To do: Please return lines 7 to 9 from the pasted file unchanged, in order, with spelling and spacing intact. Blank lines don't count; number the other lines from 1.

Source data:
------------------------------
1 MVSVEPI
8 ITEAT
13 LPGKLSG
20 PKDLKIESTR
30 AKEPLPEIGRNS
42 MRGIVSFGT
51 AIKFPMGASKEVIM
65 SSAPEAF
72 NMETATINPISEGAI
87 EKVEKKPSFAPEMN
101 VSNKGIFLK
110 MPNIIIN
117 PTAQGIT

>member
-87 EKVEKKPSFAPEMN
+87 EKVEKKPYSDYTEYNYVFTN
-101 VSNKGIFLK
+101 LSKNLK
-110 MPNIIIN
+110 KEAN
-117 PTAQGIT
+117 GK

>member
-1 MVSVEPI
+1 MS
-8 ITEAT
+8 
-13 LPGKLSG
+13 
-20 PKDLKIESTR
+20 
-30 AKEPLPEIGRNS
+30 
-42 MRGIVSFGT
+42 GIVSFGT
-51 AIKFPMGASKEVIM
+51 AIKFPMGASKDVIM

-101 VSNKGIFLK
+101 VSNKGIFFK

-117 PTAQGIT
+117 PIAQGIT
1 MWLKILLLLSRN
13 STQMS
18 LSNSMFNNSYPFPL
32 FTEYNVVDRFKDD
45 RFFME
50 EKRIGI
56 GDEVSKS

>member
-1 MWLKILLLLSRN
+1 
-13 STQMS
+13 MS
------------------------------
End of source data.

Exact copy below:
51 AIKFPMGASKEVIM
65 SSAPEAF
72 NMETATINPISEGAI